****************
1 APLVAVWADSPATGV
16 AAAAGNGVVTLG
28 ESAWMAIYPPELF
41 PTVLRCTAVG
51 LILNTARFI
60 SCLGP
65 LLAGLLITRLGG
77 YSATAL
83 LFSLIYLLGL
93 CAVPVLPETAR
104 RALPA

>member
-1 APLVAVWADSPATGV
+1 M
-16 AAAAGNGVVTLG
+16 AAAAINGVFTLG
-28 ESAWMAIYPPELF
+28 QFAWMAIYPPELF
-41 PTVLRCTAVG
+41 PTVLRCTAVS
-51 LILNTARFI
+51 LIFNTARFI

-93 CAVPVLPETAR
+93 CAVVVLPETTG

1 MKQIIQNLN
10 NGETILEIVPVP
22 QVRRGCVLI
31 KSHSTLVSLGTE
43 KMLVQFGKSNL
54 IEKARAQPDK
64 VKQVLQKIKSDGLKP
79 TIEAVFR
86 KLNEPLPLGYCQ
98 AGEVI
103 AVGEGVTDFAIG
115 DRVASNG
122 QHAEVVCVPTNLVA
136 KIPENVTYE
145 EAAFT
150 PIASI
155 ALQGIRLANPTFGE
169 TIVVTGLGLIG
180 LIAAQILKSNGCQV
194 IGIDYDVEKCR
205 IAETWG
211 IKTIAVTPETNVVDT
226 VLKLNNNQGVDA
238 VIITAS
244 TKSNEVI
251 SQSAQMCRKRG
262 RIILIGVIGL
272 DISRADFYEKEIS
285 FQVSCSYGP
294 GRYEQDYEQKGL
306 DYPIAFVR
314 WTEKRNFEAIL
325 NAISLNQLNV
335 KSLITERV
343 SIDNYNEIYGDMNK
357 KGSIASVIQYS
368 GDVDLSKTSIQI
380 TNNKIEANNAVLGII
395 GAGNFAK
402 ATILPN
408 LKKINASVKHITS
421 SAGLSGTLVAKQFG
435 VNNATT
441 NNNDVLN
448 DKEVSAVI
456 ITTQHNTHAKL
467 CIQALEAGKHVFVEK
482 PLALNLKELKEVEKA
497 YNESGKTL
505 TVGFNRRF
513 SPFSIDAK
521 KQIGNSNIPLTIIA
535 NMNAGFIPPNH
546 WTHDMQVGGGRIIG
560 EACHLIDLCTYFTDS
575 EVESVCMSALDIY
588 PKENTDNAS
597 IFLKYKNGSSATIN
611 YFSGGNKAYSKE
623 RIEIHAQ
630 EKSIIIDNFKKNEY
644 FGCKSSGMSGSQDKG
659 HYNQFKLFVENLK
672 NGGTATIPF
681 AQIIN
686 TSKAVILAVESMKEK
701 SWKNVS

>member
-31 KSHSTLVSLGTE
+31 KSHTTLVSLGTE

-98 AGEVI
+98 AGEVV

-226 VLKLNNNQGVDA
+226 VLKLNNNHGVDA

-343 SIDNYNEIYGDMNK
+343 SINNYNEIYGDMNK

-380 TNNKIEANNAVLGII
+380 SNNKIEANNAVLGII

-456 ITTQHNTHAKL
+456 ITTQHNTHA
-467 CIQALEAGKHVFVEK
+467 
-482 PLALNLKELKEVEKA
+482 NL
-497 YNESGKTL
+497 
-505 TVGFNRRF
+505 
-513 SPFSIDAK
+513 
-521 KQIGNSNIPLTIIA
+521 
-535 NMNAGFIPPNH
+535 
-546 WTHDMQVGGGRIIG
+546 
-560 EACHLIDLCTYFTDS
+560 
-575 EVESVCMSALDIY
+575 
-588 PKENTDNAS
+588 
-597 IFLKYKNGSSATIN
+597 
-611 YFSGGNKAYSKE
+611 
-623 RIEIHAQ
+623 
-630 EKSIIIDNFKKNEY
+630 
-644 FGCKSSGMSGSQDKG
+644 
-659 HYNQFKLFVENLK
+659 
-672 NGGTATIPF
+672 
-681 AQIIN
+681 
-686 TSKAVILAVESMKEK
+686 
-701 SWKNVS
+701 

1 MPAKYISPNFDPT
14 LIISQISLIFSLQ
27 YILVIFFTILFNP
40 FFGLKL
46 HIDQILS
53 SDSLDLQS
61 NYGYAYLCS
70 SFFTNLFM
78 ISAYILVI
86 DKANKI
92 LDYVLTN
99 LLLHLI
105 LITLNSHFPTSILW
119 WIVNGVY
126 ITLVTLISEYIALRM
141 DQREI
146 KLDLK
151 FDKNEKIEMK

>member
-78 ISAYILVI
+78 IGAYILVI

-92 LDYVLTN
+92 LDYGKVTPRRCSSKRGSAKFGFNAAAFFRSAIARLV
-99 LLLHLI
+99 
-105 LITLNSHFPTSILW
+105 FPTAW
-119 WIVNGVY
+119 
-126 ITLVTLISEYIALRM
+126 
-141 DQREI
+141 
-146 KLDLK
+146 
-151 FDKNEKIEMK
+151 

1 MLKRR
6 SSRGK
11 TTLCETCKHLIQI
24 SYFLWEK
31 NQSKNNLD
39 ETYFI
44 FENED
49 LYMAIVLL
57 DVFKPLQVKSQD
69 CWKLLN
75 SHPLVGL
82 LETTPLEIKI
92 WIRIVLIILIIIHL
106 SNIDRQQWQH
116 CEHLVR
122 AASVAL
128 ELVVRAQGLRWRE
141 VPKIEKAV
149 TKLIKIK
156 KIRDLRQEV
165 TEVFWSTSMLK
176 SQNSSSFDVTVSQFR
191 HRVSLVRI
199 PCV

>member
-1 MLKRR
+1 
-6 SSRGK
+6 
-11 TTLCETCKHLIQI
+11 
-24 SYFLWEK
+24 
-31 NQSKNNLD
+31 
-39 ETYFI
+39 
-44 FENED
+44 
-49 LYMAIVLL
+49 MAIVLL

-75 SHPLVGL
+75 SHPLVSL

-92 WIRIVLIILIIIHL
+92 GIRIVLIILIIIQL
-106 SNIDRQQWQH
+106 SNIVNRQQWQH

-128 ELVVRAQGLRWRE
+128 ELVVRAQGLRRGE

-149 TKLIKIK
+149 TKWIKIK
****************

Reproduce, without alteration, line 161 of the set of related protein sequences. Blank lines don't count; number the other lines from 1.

126 ITLVTLISEYIALRM